there are loads for £6.99 I wrote the whole list down....
Anyone seen elite squad? Any good?

elite squad is superb. Very gritty and well worth a watch.
Bought Kingdom of Heaven and Taken for £17.99 on the BOGOF offer along with Band of Brothers for £22.99 from hmv. So that is three good bluray titles that i have in my collection now since buying the PS3. Might add this to my collection, since i was thinking of renting it from blockbusters for £5+.

Elite Squad was released in 2007 and its still got a 8.0 rating on imdb. Its recommended if you liked City of God.
Thanks OP, ordered Elite Squad & Assembly.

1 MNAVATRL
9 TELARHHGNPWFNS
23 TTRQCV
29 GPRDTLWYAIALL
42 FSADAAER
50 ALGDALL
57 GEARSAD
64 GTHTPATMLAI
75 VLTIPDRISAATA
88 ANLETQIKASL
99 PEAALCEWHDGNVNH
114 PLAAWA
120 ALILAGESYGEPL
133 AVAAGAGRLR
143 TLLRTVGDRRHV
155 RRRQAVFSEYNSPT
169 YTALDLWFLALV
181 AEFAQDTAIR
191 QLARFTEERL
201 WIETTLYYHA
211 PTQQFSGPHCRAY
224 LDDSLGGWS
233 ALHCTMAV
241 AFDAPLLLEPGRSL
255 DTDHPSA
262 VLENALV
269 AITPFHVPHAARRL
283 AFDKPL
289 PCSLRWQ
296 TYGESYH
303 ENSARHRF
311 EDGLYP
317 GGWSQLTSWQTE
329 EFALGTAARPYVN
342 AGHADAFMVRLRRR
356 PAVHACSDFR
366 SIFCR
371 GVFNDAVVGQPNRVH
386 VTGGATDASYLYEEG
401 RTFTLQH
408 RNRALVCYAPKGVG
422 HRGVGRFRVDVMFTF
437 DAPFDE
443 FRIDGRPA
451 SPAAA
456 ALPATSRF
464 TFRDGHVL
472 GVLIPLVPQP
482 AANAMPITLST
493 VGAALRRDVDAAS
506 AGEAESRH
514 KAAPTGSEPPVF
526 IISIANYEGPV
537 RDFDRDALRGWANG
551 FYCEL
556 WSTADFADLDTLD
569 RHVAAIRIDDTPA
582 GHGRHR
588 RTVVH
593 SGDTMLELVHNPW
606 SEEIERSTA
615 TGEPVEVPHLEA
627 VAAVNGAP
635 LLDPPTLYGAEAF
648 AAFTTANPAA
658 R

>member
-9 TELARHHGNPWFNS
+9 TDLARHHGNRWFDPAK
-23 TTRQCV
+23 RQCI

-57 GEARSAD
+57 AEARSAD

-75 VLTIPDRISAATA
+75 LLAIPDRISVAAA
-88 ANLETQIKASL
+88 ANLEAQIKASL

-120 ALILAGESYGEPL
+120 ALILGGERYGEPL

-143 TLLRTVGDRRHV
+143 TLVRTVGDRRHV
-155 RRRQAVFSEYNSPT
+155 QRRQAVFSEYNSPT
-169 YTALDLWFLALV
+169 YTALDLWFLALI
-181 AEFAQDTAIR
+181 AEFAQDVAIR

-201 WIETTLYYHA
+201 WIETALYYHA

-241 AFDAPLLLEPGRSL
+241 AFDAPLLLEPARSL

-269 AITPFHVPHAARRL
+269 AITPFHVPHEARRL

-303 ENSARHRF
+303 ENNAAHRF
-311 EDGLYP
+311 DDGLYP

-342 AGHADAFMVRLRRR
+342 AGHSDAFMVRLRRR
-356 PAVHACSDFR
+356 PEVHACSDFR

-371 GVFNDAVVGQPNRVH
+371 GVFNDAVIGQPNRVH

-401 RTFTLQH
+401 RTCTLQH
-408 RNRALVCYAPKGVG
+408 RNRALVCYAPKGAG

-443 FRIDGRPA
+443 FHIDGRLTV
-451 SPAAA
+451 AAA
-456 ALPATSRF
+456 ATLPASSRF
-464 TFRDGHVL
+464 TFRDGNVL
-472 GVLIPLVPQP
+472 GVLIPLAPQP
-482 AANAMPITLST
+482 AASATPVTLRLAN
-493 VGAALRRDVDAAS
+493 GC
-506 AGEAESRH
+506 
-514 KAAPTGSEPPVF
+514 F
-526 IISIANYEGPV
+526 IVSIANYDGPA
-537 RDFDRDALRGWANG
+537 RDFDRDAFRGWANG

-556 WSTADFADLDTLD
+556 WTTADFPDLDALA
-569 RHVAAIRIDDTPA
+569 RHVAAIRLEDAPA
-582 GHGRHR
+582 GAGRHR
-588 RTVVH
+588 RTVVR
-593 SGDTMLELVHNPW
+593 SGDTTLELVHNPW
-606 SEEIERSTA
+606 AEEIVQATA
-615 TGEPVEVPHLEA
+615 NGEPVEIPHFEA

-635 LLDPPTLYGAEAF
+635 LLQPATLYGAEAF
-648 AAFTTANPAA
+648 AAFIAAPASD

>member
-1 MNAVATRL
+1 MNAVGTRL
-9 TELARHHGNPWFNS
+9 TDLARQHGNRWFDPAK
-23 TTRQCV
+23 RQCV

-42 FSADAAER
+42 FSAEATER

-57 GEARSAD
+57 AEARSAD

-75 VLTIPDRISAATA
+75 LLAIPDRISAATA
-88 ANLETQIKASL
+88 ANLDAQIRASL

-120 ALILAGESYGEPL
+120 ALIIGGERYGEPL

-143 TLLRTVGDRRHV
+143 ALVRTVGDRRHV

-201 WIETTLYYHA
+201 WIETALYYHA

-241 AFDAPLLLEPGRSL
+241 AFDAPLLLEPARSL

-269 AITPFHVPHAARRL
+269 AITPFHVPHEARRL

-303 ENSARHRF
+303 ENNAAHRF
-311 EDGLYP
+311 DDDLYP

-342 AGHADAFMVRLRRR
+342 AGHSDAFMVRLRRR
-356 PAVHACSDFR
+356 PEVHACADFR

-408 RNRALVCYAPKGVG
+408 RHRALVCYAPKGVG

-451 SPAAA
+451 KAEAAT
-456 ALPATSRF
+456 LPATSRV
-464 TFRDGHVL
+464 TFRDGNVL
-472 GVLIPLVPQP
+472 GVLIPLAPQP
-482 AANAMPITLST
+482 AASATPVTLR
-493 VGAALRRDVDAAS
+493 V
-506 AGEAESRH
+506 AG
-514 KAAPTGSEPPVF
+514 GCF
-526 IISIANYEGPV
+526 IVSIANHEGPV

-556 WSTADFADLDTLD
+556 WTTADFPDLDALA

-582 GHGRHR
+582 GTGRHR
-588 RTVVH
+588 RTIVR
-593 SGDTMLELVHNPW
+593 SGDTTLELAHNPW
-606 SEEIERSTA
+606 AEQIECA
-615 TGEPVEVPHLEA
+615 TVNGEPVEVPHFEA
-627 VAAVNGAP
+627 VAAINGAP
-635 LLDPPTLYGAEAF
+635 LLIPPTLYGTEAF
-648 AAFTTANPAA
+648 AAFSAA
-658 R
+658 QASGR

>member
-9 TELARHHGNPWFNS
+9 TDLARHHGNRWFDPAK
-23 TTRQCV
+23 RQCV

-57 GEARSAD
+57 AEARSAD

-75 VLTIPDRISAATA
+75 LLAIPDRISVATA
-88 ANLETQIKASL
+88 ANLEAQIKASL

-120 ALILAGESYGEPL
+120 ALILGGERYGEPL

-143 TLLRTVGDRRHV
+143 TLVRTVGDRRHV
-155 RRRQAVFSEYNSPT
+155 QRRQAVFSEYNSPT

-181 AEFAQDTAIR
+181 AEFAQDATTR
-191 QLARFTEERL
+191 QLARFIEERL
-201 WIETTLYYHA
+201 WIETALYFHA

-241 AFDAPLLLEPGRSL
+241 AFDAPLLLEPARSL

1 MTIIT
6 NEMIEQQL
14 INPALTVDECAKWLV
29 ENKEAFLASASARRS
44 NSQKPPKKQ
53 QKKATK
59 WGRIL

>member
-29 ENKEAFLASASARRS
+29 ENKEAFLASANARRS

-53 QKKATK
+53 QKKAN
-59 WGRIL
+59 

I preferred Elite Squad to City Of God actually and enjoyed Chocolate much more than Ong Bak and Warrior King mainly because i felt more empathy with the main characters. Assembly was so-so but not all that memorable and was not a patch on the Korean war movie Brotherhood.
Quick summary:

Elite Squad - Amazing
Chocolate - OK
Assembly - zzzzzzzzzzzzzzzzz
Ordered Elite Squad, but it is coming back in stock in 7 days. I'll be happy to wait. Thanks OP :thumbsup:

Now that's...Kingdon of Heaven, Taken, Band of Brothers and Elite Squad in my collection (got to stop spending now).
Elite Squad is excellent!!!!
Yeah, i'd heard and read good things about Elite Squad, so have ordered. This will be my first Blu Ray - I was a HD-DVD adopter, but i'm just in the process of flogging off some of the more sought after ones on the 'bay.